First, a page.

In another blog post, English teacher Lorraine Adriano describes how she used CLiC in the classroom.
"Sharing findings and encouraging others to take investigations a step further increased a sense of connection with the text and the skill of Dickens in presenting his settings, characters and themes. Colleagues who observed parts of the lessons noted the enthusiasm for the project and pupils reported that they had watched a production of A Christmas Carol by a visiting theatre company with a greater interest in whether the representation was faithful to what they viewed as Dickens’s intentions."
“These are really good examples of what can be done in a school setting,” says Professor Mahlberg. “The stories are still so prevalent in our culture. We talk about having a mind like Sherlock, being miserly like Scrooge, being a bit of a ‘Jekyll and Hyde’ character. It speaks to people, and it allows passionate readers to go further into the literature.”
For Professor Mahlberg, being able to explore Charles Dickens in new ways has enhanced her own enjoyment and reading of the text.
“For example, I looked at words related to fire in A Christmas Carol. The patterns are different at the start and the end. At the outset, Scrooge does not want Bob to put more coal on the ‘small’ fire because he is so miserly. At different points in the story we see characters interact with one another and fire and fireplaces being crucial to the situation, illustrating community and family. So just by tracing that one word through the story you can see so much about the structure of the narrative – and also reflect on the contexts in which our social interactions take place.”
In 2019 / 2020, there have been so far five publications by the CLiC team that shed new light on digital approaches to studying fiction and the analysis of body language and conversational speech in particular.
The group’s research has delved into the ‘normal’ descriptions of body language that can only really be fully understood when looking at the frequency of use. Eyes in particular are often considered the mirror to the character’s soul. Patterns of eye language that the group identified relate to the direction and rigidity of gaze. So an example like his eyes fixed on the ground can suggest an isolated mental state.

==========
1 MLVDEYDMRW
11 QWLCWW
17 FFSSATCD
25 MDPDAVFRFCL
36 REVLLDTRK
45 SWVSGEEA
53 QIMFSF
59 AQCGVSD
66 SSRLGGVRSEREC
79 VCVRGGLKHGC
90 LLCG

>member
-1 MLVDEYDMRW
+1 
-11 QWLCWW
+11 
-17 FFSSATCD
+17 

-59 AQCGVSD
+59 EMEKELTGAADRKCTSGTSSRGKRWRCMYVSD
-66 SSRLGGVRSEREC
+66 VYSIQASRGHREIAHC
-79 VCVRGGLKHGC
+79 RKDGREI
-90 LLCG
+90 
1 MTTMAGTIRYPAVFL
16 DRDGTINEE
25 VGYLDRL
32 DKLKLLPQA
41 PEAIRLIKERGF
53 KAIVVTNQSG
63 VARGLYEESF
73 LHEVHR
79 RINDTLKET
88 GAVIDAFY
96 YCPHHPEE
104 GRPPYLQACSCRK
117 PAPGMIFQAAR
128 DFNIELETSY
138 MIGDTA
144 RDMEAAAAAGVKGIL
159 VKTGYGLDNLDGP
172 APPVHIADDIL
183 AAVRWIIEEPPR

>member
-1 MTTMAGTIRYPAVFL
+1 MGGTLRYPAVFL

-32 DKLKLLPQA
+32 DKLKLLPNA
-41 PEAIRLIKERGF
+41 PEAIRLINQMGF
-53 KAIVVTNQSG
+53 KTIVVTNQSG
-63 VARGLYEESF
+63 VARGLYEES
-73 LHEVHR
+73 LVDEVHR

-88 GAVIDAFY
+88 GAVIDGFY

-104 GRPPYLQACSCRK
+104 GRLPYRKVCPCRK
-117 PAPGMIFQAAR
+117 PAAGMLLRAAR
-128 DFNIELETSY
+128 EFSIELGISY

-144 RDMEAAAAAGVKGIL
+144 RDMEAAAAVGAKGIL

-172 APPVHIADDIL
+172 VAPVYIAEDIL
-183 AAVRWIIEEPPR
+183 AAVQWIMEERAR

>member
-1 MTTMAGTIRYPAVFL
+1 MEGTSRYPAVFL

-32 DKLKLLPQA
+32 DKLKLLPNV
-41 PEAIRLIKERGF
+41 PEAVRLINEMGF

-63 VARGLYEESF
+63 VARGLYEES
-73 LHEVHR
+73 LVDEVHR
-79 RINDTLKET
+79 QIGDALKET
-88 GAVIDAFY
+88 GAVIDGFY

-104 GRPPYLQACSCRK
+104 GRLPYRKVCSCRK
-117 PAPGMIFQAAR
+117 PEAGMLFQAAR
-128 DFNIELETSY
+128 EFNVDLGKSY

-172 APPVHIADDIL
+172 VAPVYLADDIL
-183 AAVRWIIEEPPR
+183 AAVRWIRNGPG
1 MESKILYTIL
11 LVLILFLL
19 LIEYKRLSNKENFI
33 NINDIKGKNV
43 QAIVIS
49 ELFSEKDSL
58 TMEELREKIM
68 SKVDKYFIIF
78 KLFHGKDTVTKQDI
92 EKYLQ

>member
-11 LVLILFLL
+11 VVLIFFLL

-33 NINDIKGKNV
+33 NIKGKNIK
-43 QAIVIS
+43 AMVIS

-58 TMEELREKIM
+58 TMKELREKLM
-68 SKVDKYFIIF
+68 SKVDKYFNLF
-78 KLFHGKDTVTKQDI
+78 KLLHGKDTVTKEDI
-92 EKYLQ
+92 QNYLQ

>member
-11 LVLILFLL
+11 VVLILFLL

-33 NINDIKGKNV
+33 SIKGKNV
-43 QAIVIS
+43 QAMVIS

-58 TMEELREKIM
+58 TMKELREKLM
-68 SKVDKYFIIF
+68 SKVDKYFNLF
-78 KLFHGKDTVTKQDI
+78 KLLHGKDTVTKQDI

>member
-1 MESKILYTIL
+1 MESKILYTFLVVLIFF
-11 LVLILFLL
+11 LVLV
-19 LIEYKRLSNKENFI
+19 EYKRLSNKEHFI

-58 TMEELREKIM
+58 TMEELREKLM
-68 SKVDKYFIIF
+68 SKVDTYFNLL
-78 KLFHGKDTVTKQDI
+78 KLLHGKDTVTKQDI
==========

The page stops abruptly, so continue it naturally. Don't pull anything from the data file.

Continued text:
Fictional speech has been another important focus of the group’s research. The CLiC web app makes it possible to study the language of direct speech speech separately from narrated text. By comparing this data to authentic spoken language from the 20th century, the team was able to identify phrases that are more typical of 19th century speech (very much obliged to you, I beg your pardon sir) as well as phrases in the novels that are still prevalent in modern, authentic spoken language (such as it seems to me that, what do you think of).
For Professor Mahlberg, the plan is to evolve the CLiC platform further, and continue bridging the gap between all parties with a mutual interest in preserving and exploring the works of Dickens and other authors of the nineteenth century.
“These stories are enshrined in our culture, Dickens seems like he belongs to people,” says Professor Mahlberg. “How better than to create something that helps anyone to access even more of his language and the literary context of his time?”